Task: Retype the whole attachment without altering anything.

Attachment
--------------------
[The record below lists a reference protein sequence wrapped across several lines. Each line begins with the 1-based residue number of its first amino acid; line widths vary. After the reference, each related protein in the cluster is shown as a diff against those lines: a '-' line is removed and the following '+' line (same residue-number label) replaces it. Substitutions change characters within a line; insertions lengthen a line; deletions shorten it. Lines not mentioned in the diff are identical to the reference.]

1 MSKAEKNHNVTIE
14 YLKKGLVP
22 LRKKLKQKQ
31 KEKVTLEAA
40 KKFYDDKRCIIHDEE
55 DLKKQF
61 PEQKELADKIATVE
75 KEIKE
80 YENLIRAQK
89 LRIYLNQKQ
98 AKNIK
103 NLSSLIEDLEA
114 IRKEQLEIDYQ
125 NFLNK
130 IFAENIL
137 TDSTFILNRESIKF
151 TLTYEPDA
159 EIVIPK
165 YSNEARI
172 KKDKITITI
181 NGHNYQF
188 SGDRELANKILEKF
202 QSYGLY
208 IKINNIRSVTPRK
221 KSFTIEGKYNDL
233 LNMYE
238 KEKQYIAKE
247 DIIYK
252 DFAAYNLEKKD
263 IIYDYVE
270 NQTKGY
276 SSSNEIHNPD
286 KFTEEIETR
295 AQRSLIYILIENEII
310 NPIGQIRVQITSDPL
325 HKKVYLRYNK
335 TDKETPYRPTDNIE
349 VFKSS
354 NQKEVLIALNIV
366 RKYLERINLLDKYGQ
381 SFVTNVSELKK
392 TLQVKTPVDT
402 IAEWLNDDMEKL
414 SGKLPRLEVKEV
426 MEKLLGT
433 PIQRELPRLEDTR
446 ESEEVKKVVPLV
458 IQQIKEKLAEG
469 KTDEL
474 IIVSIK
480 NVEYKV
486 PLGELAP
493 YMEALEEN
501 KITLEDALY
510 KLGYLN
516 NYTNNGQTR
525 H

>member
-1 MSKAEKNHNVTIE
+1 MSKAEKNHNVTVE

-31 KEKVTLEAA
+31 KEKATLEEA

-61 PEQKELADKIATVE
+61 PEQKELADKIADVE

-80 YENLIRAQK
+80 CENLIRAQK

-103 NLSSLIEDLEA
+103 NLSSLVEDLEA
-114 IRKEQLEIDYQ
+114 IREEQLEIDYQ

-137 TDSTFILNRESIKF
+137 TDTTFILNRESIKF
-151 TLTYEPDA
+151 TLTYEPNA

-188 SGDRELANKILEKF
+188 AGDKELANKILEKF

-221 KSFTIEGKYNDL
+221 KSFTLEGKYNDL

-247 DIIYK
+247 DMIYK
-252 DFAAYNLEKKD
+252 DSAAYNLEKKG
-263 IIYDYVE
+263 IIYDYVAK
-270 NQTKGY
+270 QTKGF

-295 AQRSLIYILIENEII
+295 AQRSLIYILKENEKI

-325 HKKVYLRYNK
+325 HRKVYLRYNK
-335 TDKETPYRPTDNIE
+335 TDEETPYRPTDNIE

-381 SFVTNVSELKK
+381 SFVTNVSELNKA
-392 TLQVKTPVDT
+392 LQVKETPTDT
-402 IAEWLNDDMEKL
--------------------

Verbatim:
[The record below lists a reference protein sequence wrapped across several lines. Each line begins with the 1-based residue number of its first amino acid; line widths vary. After the reference, each related protein in the cluster is shown as a diff against those lines: a '-' line is removed and the following '+' line (same residue-number label) replaces it. Substitutions change characters within a line; insertions lengthen a line; deletions shorten it. Lines not mentioned in the diff are identical to the reference.]

1 MSKAEKNHNVTIE
14 YLKKGLVP
22 LRKKLKQKQ
31 KEKVTLEAA
40 KKFYDDKRCIIHDEE
55 DLKKQF
61 PEQKELADKIATVE
75 KEIKE
80 YENLIRAQK
89 LRIYLNQKQ
98 AKNIK
103 NLSSLIEDLEA
114 IRKEQLEIDYQ
125 NFLNK
130 IFAENIL
137 TDSTFILNRESIKF
151 TLTYEPDA
159 EIVIPK
165 YSNEARI
172 KKDKITITI
181 NGHNYQF
188 SGDRELANKILEKF
202 QSYGLY
208 IKINNIRSVTPRK
221 KSFTIEGKYNDL
233 LNMYE
238 KEKQYIAKE
247 DIIYK
252 DFAAYNLEKKD
263 IIYDYVE
270 NQTKGY
276 SSSNEIHNPD
286 KFTEEIETR
295 AQRSLIYILIENEII
310 NPIGQIRVQITSDPL
325 HKKVYLRYNK
335 TDKETPYRPTDNIE
349 VFKSS
354 NQKEVLIALNIV
366 RKYLERINLLDKYGQ
381 SFVTNVSELKK
392 TLQVKTPVDT
402 IAEWLNDDMEKL
414 SGKLPRLEVKEV
426 MEKLLGT
433 PIQRELPRLEDTR
446 ESEEVKKVVPLV
458 IQQIKEKLAEG
469 KTDEL
474 IIVSIK
480 NVEYKV
486 PLGELAP
493 YMEALEEN
501 KITLEDALY
510 KLGYLN
516 NYTNNGQTR
525 H

>member
-1 MSKAEKNHNVTIE
+1 MSKAEKNHNVTVE

-31 KEKVTLEAA
+31 KEKATLEEA

-61 PEQKELADKIATVE
+61 PEQKELADKIADVE

-80 YENLIRAQK
+80 CENLIRAQK

-103 NLSSLIEDLEA
+103 NLSSLVEDLEA
-114 IRKEQLEIDYQ
+114 IREEQLEIDYQ

-137 TDSTFILNRESIKF
+137 TDTTFILNRESIKF
-151 TLTYEPDA
+151 TLTYEPNA

-188 SGDRELANKILEKF
+188 AGDKELANKILEKF

-221 KSFTIEGKYNDL
+221 KSFTLEGKYNDL

-247 DIIYK
+247 DMIYK
-252 DFAAYNLEKKD
+252 DSAAYNLEKKG
-263 IIYDYVE
+263 IIYDYVAK
-270 NQTKGY
+270 QTKGF

-295 AQRSLIYILIENEII
+295 AQRSLIYILKENEKI

-325 HKKVYLRYNK
+325 HRKVYLRYNK
-335 TDKETPYRPTDNIE
+335 TDEETPYRPTDNIE

-381 SFVTNVSELKK
+381 SFVTNVSELNKA
-392 TLQVKTPVDT
+392 LQVKETPTDT
-402 IAEWLNDDMEKL